Alert: Regulators and auditors expect the 2013 COSO Framework

Alert: Regulators and auditors expect the 2013 COSO Framework
May 12, 2015

There's a shift happening in internal controls compliance—and one expectation is for companies to adopt the new 2013 COSO internal controls framework.

In May 2013, the Committee of Sponsoring Organizations (COSO) released an updated internal control framework. It was hinted that this updated framework would replace the 1992 internal control framework and would supersede it on December 15, 2014.

The SEC did not require companies to adopt the newly updated framework by that same date, but through staff comments and remarks, it strongly suggested that all companies disclose which framework they were using in their filings. If companies were using the 1992 COSO framework, the SEC said it may pose questions about the choice to continue using the old framework.

The SEC isn't the only one expecting a transition. External auditors are beginning to expect internal control professionals to evaluate their processes with the new 2013 COSO Framework. If you're still using the old one, you will stand out to governing bodies like the SEC and PCAOB. Why risk damaging investor confidence and greater scrutiny from external auditors by relying on an internal control framework that's over 20 years old?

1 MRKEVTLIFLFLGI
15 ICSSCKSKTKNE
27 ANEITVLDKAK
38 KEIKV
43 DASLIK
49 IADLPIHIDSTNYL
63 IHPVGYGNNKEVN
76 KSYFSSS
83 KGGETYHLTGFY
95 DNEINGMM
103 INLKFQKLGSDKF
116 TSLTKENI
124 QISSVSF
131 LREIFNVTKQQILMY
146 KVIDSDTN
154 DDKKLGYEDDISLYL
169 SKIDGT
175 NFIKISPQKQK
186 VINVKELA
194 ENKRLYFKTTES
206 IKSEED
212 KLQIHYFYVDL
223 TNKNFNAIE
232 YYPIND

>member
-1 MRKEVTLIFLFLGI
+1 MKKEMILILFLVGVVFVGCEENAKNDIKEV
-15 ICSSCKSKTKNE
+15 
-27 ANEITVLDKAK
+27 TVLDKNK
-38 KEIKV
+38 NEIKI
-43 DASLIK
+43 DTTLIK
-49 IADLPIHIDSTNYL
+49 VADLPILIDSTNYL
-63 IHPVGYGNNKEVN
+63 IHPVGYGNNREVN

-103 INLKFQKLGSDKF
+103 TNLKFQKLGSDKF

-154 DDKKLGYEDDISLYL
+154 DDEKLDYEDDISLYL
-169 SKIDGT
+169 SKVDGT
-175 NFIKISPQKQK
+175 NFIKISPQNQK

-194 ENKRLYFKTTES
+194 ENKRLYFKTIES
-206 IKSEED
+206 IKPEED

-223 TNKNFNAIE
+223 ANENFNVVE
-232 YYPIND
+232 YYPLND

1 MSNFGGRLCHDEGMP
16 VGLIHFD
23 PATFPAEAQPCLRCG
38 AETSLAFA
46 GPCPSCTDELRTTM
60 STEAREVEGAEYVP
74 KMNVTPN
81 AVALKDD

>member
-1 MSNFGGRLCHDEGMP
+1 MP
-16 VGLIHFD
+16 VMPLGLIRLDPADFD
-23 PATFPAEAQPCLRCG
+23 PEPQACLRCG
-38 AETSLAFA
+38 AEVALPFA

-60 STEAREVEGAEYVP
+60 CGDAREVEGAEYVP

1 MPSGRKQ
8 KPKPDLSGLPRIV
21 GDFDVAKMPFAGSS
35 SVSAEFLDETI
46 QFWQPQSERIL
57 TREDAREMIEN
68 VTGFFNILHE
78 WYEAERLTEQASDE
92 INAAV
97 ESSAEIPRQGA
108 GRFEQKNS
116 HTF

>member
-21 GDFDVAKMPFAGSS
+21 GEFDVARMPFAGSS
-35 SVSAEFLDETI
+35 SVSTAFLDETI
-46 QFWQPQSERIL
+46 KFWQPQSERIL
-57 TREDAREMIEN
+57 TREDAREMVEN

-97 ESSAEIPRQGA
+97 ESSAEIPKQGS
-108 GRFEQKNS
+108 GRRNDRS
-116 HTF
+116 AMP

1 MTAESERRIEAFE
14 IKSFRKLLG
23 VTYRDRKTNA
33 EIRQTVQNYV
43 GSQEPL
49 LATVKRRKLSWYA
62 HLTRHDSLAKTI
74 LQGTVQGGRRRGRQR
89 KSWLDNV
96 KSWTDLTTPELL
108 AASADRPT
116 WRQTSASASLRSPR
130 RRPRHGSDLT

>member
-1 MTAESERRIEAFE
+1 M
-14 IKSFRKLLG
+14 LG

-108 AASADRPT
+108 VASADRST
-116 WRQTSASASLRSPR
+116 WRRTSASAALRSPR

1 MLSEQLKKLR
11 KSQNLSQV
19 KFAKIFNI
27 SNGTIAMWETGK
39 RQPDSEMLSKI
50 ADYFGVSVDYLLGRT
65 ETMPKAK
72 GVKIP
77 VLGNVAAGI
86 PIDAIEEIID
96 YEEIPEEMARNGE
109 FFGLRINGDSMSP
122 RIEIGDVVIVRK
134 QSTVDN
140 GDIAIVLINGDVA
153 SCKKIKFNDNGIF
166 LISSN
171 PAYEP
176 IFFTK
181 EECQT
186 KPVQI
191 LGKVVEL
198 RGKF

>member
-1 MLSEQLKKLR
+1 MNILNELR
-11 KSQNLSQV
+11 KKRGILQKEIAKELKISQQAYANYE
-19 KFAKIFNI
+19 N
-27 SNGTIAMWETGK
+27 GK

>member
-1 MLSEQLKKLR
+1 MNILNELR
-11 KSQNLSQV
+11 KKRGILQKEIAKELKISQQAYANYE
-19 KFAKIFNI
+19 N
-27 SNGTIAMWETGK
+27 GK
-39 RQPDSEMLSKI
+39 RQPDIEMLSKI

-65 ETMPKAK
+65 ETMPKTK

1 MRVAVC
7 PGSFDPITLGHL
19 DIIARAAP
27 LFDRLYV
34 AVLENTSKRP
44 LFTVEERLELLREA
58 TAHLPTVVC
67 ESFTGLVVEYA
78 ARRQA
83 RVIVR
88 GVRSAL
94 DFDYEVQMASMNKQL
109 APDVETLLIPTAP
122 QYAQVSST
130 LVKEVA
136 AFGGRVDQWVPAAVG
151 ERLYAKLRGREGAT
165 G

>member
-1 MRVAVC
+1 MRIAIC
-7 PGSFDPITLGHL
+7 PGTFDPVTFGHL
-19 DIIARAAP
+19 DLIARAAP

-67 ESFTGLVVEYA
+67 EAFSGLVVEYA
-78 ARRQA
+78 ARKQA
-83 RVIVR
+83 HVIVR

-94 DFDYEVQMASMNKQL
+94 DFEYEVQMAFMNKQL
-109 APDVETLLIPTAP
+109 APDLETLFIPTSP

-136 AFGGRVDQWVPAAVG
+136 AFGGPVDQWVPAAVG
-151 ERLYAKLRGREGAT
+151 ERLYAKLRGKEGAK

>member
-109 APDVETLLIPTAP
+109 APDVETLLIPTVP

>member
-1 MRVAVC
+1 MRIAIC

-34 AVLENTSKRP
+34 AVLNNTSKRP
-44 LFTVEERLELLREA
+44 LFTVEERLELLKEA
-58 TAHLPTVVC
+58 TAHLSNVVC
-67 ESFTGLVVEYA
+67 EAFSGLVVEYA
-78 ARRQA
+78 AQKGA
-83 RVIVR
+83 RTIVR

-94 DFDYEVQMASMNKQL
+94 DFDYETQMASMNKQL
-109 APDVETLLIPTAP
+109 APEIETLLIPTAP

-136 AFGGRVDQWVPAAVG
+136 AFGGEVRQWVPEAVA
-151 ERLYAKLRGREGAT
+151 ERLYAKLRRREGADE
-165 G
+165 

Recent filings have shown us that there are still several hundred, if not more, companies that have yet to transition from the 1992 Framework. There also may be groups of companies that don't plan to.

If you're a company that has yet to begin, a word of caution: regulators and your external auditors are watching. Now is the time to make it happen.

Mike Sellberg

About the author

Mike Sellberg is Executive Vice President and Chief Product Officer at Workiva. He is the former EVP and CTO at iMed Studios and the former Divisional General Manager at Engineering Animation, Inc.